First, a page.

Slightly smaller than a Song Thrush in size, the Starling is mostly black in colour with a purple/blue iridescent sheen to its breast that becomes green on the flanks. Both sexes have fine flecks of buff/white on the rump, wings and mantle, which become more prominent in winter, but the male has fewer of these flecks than the female.
Juveniles lack the black base colour and iridescence of the adults and are a buffish grey colour with a lighter creamy coloured throat.
Habitat: Urban and rural settings such as farmland, parks, gardens, towns and sewage farms.
Nesting: April to May. Will readily take to artificial nests.
Eggs: 1-2 broods of 4-7 pale blue green eggs, incubated for 10-14 days.
Food: Although notorious for not being fussy about what they eat, Starlings will only feed nutritious insects and other invertebrates to their young. They themselves will eat all manner of kitchen scraps and fruit (often from rubbish dumps) and are renowned for being the bully of the bird table. They feed in flocks and can dominate feeders and tables and clear them of food before other species get a look in, which can make them unpopular with many birders.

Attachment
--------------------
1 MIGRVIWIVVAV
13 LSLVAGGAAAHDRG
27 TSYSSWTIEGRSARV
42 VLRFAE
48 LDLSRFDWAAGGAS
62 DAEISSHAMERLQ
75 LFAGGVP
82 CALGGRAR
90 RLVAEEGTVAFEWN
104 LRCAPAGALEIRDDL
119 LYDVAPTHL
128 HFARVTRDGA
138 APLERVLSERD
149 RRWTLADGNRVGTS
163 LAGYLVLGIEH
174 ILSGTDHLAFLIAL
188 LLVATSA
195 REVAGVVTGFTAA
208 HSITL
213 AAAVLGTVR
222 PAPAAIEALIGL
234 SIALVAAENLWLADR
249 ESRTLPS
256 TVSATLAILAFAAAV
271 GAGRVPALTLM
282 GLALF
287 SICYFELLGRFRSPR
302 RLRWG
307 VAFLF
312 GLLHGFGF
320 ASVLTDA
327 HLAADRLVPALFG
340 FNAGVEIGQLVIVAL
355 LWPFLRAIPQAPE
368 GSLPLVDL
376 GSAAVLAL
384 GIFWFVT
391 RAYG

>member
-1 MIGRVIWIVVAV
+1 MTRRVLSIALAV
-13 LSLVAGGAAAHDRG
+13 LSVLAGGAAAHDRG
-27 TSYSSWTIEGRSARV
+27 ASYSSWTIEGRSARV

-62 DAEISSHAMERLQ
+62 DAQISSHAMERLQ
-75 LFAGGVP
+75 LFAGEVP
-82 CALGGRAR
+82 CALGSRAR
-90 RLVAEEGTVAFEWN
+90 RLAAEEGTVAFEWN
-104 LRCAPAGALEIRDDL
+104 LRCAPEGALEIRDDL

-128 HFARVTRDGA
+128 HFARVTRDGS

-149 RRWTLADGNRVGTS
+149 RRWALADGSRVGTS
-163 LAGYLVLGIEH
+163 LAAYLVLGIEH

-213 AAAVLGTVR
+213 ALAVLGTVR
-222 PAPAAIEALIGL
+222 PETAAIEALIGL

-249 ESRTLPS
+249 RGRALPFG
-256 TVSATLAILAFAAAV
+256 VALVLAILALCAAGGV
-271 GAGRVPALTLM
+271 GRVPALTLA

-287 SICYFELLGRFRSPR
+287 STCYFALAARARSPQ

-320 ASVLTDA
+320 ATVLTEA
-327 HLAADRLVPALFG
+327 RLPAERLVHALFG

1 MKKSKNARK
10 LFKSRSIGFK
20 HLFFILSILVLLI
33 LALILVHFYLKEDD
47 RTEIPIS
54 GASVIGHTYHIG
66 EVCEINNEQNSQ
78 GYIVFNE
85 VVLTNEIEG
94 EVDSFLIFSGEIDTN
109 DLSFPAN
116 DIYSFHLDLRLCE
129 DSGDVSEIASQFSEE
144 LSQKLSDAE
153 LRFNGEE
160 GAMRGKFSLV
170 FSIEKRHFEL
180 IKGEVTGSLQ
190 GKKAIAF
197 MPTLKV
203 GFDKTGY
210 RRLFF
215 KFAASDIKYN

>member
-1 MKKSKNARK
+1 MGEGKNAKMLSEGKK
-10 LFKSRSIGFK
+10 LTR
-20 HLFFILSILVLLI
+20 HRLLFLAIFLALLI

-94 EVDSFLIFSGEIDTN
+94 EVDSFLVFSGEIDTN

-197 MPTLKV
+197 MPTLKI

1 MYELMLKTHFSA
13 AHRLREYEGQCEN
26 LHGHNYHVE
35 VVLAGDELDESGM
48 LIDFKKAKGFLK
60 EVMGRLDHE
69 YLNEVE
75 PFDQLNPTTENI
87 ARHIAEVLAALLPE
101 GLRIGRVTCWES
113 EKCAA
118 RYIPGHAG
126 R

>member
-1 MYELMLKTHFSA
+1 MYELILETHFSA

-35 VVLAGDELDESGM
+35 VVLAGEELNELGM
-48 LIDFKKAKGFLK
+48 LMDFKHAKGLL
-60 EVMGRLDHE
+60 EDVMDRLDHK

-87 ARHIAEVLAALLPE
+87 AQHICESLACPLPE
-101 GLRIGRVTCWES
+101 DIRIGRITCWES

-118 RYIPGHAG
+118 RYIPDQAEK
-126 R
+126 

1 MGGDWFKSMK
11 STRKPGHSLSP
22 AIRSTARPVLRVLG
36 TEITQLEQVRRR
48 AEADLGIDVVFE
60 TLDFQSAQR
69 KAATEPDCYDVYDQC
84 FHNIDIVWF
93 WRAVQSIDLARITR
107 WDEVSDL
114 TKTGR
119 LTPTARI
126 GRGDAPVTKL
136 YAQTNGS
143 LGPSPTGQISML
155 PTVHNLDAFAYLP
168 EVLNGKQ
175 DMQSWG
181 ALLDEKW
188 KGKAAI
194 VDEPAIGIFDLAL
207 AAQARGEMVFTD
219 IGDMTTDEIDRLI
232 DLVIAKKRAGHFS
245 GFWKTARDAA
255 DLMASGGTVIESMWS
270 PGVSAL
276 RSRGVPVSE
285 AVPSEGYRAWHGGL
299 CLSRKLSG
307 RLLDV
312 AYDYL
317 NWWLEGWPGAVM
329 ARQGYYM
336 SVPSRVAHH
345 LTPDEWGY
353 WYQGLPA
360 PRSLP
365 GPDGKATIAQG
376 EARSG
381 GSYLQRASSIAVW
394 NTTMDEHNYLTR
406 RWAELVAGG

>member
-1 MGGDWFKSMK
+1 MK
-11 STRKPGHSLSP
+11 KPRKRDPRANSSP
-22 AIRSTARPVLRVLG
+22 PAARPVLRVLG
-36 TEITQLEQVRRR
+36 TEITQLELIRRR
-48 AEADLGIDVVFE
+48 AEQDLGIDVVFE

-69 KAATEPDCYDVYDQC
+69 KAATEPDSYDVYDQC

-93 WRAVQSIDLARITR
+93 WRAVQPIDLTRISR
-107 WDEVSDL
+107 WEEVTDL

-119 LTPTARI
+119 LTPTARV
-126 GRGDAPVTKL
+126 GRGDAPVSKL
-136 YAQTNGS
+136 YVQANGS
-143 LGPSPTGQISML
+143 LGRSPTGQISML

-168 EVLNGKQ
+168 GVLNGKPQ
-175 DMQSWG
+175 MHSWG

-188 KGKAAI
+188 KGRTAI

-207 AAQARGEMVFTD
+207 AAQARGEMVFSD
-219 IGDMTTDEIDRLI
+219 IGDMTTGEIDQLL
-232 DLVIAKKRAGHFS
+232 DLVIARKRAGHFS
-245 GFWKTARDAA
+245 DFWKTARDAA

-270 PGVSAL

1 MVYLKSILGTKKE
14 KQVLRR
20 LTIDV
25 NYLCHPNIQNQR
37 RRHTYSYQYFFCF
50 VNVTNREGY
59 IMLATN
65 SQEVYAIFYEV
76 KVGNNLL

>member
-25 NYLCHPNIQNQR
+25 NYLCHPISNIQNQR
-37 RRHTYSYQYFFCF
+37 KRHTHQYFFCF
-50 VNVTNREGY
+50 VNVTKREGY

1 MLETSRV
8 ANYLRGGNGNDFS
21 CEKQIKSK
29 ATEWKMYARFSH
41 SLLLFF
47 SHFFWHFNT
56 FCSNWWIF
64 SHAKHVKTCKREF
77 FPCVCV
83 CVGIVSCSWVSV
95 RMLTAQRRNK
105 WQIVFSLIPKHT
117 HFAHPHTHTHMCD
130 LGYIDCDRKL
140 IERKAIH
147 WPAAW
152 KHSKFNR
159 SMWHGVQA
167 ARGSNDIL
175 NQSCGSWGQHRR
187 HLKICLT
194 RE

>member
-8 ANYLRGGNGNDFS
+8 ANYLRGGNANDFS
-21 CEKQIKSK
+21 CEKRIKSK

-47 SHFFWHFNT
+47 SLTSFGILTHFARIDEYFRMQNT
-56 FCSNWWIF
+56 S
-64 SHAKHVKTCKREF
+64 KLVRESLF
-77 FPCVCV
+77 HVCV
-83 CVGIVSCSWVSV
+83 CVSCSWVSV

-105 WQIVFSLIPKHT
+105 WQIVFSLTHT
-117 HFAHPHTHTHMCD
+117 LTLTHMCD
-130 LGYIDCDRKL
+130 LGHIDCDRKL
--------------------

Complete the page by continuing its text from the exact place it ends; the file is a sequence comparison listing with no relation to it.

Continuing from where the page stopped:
Call: Call is a series of 'whistles', 'clicks' and 'wheezes', but will mimic calls of other birds and man made objects such as telephones!
Characteristics: Starlings have a reputation for being 'bully boy' like and vulgar in character, which in our opinion is unfair. When observed for any length of time they are fascinating and very attractive creatures that get up to all sorts of antics. Starlings are particularly amusing at bath times, when they can be seen furiously splashing. When finished however, you cannot guarantee that there will be enough water left for anyone else!!